Strategies to move forward
In the last five decades, the accomplishments of AICRIP have been many and it won several accolades. The program received the Best AICRIP-Rice Award for its organization, conduct of experimentation, and significant achievements. Rice productivity has doubled and production has tripled, peaking at an all-time high of 105 million tons. Wide varietal choice of more than 1,000 HYVs/hybrids is now available because of the success of AICRIP multi-location testing of elite breeding lines and sound integrated and validated crop management practices that can further tap the unexploited potential of present-day varieties and hybrids. More than a dozen hybrids are being aggressively marketed and the area under hybrid rice has surpassed the 2 million hectare mark in the country.
Precision breeding using molecular marker technology is reaping rich dividends on account of its proven efficiency and accelerated line development. To achieve another quantum jump in yield to meet the compelling future demand for more rice, basic, strategic, and anticipatory research programs of an innovative nature in the form of networks or consortia and, more importantly, bridging the gap between technology development and its adoption through vibrant technology transfer programs are dire requirements.
Various strategies for enhancing yield potential include (1) prebreeding for widening the genetic base to further increase yield potential; (2) breaking the yield barrier through wide hybridization, exploiting hybrid vigor, allele mining, and gene discovery; (3) accelerated efforts at breeding Green Super Rice varieties suitable for Indian conditions that can withstand abiotic and biotic stresses for sustainability under changing climatic regimes; (4) tackling hidden hunger by enhancing the nutritive value of rice through conventional and genetic modification approaches; (5) agronomic manipulations to harness maximum output from shrinking resources such as land, water, and other inputs through increasing resource-use efficiency and through integrated nutrient and crop management strategies, organic farming, and Integrated crop management approaches for the sustainability of rice farming; (6) arresting yield losses caused by biotic stresses through host-plant resistance, integrated disease and pest management strategies, and eco-friendly methods; (7) the efficient use of biomass on the farm to achieve higher energy sufficiency and the use of solar, wind, and water energy that can provide much-needed additional energy in farming systems; (8) making rice farming remunerative to rice farmers and making rice, which has become an item of commerce globally, more competitive with quality assurance; and (9) developing effective transfer of technology networks using modern information and communication technologies by giving special emphasis to the creation of online dissemination of knowledge. Futuristic and high-level research programs also include (1) the development of C4 rice and (2) designing a rice plant with biological nitrogen-fixing ability, etc.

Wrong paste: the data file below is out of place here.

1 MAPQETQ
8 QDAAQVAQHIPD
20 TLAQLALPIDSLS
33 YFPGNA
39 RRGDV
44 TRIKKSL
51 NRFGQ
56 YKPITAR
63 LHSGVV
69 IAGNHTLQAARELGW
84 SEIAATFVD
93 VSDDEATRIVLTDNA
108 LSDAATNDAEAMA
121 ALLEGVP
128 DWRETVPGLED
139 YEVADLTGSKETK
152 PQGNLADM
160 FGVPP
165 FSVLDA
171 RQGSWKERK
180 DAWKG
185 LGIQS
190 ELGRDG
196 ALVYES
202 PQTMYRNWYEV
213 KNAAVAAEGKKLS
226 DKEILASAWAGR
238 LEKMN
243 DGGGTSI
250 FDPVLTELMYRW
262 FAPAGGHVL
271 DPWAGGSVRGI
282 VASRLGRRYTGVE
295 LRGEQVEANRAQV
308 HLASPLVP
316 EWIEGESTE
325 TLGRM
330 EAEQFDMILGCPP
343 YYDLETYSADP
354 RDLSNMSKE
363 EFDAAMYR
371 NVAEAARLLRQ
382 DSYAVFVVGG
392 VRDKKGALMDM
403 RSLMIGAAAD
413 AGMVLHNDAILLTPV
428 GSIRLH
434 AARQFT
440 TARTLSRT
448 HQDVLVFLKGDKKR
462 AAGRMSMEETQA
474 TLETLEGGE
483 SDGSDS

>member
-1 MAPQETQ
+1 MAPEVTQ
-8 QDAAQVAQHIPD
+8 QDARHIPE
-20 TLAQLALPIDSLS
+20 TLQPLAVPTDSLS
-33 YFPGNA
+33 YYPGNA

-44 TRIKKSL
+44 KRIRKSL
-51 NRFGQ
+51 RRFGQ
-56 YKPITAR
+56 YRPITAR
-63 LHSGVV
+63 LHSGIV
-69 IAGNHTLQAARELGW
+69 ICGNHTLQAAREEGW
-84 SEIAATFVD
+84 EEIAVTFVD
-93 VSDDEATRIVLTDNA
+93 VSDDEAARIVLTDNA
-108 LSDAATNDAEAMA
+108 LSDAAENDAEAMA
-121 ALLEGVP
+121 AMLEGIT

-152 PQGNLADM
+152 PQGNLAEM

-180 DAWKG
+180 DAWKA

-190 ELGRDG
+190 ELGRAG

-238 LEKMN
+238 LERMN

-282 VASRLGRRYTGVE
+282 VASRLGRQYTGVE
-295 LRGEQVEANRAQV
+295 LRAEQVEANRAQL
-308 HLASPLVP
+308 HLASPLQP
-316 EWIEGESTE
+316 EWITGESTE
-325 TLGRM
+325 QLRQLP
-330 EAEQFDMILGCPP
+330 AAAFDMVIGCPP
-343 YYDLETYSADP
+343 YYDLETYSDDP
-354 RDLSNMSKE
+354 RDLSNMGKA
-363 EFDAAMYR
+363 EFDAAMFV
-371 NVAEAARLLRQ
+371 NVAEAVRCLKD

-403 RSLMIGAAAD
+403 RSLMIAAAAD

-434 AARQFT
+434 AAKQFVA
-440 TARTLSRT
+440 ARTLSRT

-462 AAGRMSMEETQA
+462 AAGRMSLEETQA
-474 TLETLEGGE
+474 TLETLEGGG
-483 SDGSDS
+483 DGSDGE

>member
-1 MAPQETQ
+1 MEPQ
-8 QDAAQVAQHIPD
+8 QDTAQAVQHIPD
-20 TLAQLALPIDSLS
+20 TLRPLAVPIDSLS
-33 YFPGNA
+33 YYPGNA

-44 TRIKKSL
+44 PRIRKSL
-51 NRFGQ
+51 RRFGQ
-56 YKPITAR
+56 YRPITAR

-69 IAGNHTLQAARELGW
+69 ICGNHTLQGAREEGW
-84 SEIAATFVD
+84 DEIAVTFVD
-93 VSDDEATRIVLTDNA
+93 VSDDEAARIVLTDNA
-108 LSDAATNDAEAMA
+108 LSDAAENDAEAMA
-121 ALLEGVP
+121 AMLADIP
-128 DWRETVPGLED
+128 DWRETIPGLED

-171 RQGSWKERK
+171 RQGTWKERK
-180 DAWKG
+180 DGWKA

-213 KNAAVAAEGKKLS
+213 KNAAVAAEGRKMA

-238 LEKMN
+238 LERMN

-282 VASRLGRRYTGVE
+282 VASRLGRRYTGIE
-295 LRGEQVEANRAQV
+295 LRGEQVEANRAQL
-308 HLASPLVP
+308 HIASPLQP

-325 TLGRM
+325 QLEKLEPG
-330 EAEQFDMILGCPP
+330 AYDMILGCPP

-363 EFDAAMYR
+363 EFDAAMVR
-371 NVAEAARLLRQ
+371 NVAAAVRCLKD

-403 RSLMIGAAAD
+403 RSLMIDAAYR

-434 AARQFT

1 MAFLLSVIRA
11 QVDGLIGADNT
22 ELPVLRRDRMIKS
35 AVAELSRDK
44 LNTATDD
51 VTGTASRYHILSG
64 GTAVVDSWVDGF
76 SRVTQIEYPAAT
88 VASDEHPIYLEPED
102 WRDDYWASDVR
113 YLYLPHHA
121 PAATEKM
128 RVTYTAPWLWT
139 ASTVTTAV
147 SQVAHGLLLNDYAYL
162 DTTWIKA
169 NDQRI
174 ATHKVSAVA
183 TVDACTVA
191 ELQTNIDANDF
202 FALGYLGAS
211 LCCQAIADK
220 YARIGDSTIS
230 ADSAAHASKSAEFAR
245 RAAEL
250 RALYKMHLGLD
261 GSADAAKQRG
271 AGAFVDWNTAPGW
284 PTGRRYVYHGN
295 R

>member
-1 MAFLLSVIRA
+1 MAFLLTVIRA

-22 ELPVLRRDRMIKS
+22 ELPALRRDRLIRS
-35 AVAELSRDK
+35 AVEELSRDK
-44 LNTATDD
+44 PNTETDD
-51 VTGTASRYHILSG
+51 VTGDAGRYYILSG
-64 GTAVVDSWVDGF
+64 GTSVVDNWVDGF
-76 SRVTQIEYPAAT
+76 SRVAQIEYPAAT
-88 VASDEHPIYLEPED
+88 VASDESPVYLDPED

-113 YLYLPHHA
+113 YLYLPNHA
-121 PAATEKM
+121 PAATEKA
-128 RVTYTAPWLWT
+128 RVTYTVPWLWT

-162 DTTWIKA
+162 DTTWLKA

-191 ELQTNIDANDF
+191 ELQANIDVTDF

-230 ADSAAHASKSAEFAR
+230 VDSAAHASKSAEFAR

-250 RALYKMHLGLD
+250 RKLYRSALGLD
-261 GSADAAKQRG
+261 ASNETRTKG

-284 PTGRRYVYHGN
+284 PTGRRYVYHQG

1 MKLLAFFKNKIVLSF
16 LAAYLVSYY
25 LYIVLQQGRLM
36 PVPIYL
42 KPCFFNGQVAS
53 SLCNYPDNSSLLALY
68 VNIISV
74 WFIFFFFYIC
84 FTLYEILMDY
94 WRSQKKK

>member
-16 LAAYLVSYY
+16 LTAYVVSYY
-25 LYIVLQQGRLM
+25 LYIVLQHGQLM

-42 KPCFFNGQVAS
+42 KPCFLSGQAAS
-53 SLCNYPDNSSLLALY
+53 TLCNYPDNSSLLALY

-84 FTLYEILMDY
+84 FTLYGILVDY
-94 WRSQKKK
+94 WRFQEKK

In this context, the mature interinstitutional collaboration that exists between India and IRRI is the cornerstone for the implementation of innovative programs. The symbiotic interactions and partnerships between national and international research centers to learn, develop, and acquire from each other technologies and skills and the interpolation of this knowledge to find solutions to the emerging challenges need to be further strengthened and nurtured. A new way of organizing collaborative agricultural research was conceptualized by IRRI as the consortium approach to research, especially for rainfed environments, hybrid technology, mobilizing biotechnology approaches for rice breeding, crop modeling, germplasm management, etc. NARES and IRRI partnerships would thus have synergistic benefits, shortening the time needed to solve problems, and the knowledge so developed can be extrapolated across complex rice-growing conditions in finding viable solutions for meeting the future demand for rice.
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